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Novalis - Sommerabend CD (album) cover




Symphonic Prog

3.77 | 198 ratings

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Prog Reviewer
4 stars Although they would drift into the realms of syrupy pop-rock as the 1970s wore on, the first few releases from Hamburg-based symphonic outfit Novalis - guitarist and vocalist Detlef Job, keyboardist Lutz Rahn, bassist Heino Schunzel and drummer Hartwig Biereichel - contain some of the finest German progressive rock of the era. A brave and talented group, Novalis went somewhat against the grain by performing rather unusually in their own native German tongue from their second album onwards. Their English-language debut 'Banished Bridge' proved a rather patchy affair, yet both follow-ups - the self-titled second album 'Novalis' and this beautiful 1976 effort - found a group in much more confident form, unshackled by the demands of writing and singing in a foreign language. Alongside the epic double-live release 'Konzerte', this trio of albums represent Novalis at their very best, with Lutz Rahn weaving dense, keyboard-drenched symphonic melodies and classical motifs into a truly mesmerising brew of elegant symphonic progressive rock. 'Novalis', an album adorned with snazzy synthesizers and spacey sound effects, improved hugely on 'Banished Bridge'; 'Sommerabend' went even further. Made up of just three lengthy compositions, this is an album dripping with star-kissed melodies and intricate keyboard patterns, blending the mysterious ambience of mid-seventies era Tangerine Dream with the symphonic flourishes of Yes and Genesis whilst the German lyrics add - for non-German listeners at least - a sense of mystery which heightens the albums overall mystique. The album's key piece is near twenty-minute title-piece, a carefully-crafted, lushly-produced epic which curls and twists beautifully through it's several intertwining sections thanks to the seamless interplay of both Rahn and Detlef Job, yet both the melancholy 'Aufbruch', and the passionately-played 'Wunderschatze' also exhibit the groups classical leanings and bravura instrumental abilities. A wonderfully atmospheric slice of German symphonic prog, 'Sommerabend' proves to be Novalis' key release. Later efforts would eschew the intricate compositional approach in favour of more hook-laden melodies, yet for a brief while this was a group who could more than rival their musical colleagues across the continent in Britain and France. A truly sumptuous album indeed. STEFAN TURNER, STOKE NEWINGTON, 2012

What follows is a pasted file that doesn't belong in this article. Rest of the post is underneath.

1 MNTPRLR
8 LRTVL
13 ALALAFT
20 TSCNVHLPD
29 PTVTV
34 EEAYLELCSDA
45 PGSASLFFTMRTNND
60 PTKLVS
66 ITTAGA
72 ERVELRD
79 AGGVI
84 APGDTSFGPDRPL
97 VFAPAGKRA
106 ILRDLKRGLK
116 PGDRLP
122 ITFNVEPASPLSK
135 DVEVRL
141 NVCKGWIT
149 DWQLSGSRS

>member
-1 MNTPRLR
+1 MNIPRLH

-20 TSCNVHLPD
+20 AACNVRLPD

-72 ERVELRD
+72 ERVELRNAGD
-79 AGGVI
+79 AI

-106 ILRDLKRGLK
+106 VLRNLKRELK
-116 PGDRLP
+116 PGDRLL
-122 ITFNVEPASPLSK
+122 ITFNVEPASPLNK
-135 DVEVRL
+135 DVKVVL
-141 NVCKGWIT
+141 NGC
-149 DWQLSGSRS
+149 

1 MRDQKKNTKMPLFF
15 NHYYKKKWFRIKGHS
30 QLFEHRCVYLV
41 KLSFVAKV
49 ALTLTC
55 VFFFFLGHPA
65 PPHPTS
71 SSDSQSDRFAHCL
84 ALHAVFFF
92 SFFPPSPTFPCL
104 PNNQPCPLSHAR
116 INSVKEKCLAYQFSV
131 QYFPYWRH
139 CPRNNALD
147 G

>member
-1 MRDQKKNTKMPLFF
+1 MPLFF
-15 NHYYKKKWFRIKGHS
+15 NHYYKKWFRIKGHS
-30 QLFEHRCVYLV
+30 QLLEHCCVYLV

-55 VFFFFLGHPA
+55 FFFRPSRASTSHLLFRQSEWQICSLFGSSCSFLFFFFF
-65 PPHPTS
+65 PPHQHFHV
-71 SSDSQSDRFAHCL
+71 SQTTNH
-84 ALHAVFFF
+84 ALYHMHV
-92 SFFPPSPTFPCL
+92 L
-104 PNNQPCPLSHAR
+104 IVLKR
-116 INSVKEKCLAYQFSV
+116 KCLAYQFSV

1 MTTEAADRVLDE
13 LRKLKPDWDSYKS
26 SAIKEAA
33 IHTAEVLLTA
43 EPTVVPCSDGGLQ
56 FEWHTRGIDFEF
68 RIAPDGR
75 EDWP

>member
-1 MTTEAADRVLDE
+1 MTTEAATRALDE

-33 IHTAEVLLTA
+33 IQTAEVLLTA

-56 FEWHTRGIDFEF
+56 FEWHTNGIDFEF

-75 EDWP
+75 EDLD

stefro | 4/5 |


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